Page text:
Conversely, if your family is open to hearing from you about your illness, but they just “don’t get it” fully, discern what is best for you in this circumstance. They may simply not understand what it’s like to walk through life carrying the burden of chronic illness. Try to communicate with them in the best way you know how asking for them to be patient with you as you try to effectively communicate your side, just as you’re patient with them for their limited understanding of your medical condition. At the end of the day, remember to be like Jesus and go about with the mission God has placed on your heart. Our job isn’t to convince the world that we have a health condition. If people aren’t willing to get it, that says more about them than it does about you.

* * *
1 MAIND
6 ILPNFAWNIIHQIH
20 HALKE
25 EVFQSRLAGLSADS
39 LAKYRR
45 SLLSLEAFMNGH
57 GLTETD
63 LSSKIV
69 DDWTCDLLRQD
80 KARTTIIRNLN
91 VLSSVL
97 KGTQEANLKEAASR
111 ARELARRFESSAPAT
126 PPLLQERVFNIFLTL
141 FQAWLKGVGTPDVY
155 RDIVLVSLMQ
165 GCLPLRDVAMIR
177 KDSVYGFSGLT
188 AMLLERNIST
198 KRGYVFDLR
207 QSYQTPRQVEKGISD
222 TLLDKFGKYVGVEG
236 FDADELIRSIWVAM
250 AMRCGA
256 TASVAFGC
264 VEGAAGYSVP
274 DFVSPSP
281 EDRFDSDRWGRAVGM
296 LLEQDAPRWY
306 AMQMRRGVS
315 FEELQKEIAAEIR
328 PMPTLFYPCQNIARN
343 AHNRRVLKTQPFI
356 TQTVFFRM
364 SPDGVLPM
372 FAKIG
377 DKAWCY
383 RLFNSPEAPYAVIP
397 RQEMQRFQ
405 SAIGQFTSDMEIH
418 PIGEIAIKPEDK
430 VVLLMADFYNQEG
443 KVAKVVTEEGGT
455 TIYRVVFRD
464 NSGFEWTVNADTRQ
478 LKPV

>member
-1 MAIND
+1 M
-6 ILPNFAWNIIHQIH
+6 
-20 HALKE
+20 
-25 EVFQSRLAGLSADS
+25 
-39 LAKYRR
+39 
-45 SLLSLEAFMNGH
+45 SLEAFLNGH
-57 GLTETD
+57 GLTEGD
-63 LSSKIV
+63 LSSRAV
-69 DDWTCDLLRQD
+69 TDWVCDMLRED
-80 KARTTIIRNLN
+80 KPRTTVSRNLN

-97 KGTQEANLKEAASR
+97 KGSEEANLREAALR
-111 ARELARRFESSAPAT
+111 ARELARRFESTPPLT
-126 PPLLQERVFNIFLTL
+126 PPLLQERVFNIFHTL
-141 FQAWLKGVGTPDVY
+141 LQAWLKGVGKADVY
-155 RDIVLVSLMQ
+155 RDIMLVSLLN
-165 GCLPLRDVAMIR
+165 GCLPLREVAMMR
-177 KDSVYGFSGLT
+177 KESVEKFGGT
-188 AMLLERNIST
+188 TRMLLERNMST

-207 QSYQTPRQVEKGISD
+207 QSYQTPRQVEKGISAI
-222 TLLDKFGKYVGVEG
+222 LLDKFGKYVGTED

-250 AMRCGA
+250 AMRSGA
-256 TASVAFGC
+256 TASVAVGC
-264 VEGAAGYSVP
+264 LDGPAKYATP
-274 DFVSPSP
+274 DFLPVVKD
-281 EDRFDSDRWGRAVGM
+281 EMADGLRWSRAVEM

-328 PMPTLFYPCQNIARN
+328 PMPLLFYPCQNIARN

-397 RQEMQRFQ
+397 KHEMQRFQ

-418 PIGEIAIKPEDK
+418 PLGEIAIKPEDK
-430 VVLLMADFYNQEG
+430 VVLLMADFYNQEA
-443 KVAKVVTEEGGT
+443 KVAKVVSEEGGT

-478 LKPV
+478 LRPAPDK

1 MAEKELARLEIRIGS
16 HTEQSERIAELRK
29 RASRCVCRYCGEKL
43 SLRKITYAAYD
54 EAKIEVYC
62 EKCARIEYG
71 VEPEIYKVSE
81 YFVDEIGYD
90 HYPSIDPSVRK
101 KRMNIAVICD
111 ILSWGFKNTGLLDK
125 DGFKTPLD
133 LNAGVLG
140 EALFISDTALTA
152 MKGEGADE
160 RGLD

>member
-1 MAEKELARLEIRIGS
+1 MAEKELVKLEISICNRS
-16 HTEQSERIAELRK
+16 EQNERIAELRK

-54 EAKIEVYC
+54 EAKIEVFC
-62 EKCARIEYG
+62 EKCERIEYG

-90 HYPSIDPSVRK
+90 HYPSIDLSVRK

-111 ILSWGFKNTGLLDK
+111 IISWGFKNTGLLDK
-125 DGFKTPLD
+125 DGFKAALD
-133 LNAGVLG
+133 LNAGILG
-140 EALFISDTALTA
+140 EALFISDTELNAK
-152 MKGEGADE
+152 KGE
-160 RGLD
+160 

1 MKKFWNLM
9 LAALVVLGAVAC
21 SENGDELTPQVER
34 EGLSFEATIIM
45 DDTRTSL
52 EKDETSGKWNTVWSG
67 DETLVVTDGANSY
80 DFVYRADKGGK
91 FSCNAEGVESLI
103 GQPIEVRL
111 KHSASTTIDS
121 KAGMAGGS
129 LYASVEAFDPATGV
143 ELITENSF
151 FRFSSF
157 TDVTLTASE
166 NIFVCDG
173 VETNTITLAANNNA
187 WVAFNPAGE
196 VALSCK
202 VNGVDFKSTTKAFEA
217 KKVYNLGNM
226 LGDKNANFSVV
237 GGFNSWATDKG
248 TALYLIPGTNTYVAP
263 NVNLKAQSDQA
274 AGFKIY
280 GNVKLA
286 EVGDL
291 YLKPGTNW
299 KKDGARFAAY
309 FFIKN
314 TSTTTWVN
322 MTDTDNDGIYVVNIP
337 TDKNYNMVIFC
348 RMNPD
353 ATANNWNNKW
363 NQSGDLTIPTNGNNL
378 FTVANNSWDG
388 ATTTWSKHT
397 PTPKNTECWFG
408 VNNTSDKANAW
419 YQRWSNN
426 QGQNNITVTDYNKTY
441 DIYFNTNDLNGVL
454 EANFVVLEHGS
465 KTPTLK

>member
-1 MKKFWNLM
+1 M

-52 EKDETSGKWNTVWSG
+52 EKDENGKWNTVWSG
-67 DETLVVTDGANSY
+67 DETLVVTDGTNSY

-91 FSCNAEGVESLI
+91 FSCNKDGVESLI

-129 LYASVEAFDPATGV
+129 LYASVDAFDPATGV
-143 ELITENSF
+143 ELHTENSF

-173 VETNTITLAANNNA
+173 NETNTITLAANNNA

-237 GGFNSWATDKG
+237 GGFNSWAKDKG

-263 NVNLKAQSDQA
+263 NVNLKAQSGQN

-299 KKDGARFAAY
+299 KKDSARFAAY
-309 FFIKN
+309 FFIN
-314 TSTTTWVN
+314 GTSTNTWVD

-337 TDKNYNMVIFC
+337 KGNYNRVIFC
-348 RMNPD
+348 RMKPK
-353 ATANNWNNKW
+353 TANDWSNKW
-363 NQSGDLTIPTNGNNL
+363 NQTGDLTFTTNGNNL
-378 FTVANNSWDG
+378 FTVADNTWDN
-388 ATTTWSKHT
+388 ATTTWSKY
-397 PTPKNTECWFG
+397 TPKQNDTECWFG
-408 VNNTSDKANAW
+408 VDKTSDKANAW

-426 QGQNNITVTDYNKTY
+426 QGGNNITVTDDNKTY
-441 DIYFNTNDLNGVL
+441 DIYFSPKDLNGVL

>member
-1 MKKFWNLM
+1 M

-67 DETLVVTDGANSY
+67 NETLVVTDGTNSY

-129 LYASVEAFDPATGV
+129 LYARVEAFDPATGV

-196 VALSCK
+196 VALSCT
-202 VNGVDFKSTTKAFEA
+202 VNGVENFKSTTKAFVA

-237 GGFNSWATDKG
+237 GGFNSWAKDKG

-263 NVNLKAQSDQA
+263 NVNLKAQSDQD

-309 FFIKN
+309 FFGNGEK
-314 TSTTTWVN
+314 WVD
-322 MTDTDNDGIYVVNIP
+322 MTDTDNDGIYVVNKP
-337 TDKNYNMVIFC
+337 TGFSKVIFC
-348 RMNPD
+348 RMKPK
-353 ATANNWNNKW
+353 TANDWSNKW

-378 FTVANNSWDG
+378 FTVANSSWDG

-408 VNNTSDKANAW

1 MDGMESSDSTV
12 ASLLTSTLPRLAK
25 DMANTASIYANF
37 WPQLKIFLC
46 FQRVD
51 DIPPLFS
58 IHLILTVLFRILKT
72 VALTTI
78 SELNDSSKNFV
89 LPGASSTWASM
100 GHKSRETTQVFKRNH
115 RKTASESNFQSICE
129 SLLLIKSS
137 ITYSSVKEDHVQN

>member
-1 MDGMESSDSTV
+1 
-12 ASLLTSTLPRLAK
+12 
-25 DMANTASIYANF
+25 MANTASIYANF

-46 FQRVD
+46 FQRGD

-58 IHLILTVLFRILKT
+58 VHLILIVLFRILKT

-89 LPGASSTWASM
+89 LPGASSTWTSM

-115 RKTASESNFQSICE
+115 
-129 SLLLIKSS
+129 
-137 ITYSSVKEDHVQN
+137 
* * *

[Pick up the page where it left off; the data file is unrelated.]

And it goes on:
Hope in Christ,
For Further Reading:
This book is from two faith-based psychologists and discusses the different types of mothers (though, you can have a blend of more than one) and how to in adulthood, have the best relationship possible with these different types of moms.
Always a relevant book when it comes to living out healthy relationships and even includes a specific chapter in dealing with the uniqueness of family relationships and how to reinforce your boundaries.
Beyond Boundaries takes the book Boundaries to another level by discussing some subject matter not addressed in the prior book, such as a more in-depth focus on separating yourself from toxic people and what this even means in a biblical marriage.
Detours is an encouraging book by pastor and author, Tony Evans and are immensely relevant to the topic of family dysfunction and finding God’s purpose within the mess.